Inbox: Will Rays keep pitching strategy in '19?

Beat reporter Bill Chastain answers questions from fans

August 27th, 2018
Tampa Bay Rays manager Kevin Cash during the first inning of a baseball game against the Boston Red Sox Saturday, Aug. 25, 2018, in St. Petersburg, Fla. (AP Photo/Chris O'Meara)Chris O'Meara/AP

I get that the remainder of the season is most likely an opportunity for these young players to work on things for next season. But from a pitching standpoint, are we going into next season with only two, maybe three starters ready to go? This rotation thing was fun for a bit, but nothing beats having pitchers who are settled in and ready to go six or seven innings.
-- Shawn J., Montgomery, Ala.

Heading into this season, the Rays were going with four starters and a "bullpen day." Circumstances changed to where Tampa Bay began using an "opener" rather than a starter. The Rays have not yet stated their intentions for next season, but I think at the very least, you'll see and starting. They have a group of starters recovering from Tommy John surgery -- , and . In addition, , and could become starters. We'll just have to wait and see.
:: Submit a question to the Rays Inbox ::
This year I have absolutely loved watching utility man Joey Wendle play. But I'm worried that next year, he won't have a job with D-Rob returning and an already crowded infield. What do you think the Rays' plans are for Wendle?
-- Sam H., Pasadena, Calif.

Wendle has been a good find for the Rays. In addition, , aka "D-Rob," proved he belonged as well. I think both will be on the roster next season, and both will contribute -- particularly since they each can play multiple positions, giving manager Kevin Cash roster flexibility.
Why do so many people think that the Rays' use of an opening pitcher is strange? Doesn't it make sense to help a fourth or fifth starter by having a good bullpen arm handling the top of the order at the beginning of the game? I think it's a smart strategy.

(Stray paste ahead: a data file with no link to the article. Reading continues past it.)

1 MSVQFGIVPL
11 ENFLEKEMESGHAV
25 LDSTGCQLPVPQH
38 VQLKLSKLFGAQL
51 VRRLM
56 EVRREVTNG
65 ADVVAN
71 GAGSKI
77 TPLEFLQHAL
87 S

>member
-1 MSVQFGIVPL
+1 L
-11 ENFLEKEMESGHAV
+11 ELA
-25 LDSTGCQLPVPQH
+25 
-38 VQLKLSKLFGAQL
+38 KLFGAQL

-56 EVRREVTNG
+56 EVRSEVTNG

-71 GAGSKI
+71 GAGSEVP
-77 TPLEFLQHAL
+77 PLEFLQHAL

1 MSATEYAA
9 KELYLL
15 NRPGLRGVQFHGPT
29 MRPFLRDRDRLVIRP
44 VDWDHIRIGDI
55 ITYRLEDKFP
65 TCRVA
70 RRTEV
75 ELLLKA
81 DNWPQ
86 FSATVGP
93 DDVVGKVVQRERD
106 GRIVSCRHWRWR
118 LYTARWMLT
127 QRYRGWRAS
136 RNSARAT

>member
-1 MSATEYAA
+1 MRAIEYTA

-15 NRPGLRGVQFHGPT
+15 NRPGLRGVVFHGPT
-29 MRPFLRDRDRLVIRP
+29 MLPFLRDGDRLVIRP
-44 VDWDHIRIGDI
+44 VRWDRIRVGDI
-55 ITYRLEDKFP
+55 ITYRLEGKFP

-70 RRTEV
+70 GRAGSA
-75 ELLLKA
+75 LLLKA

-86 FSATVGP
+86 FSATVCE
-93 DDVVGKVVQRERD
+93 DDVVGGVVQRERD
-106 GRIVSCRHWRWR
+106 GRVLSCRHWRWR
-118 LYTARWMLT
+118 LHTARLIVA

-- Josh R., Chevy Chase, Md.

I do believe the Rays would agree with your opinion. The sky didn't fall after Tampa Bay employed its strategy. While the thinking is a little outside of the box, the Rays' decision-makers have seemingly come across a strategy that gives them a better chance to win.
Looking to the future, which prospects are you high on? I really like Wander Franco and Brendan McKay. Looking at the team's farm system, I believe they will have a sustained run at the top of the division.
-- Dan F., Tampa, Fla.

While Franco and McKay are said to be quality prospects, I have not seen either play, so I'll reserve judgement. Of the guys who are in the farm system that I've seen play, I like outfielders Jesus Sanchez and Joshua Lowe, along with first baseman Joe McCarthy. As with all prospects, they will drive the train for their arrival to the Major Leagues.
I've noticed that McKay's pitching stats seem to be better than his hitting stats. Is it time to pull the plug on the idea that he can pitch and play a position?
-- Nick R., Tampa, Fla.

I don't think that's going to happen right now. I think everybody expected either McKay's offense or his pitching to be ahead of the other at some point. From everything the Rays have said, they are willing to let this play out.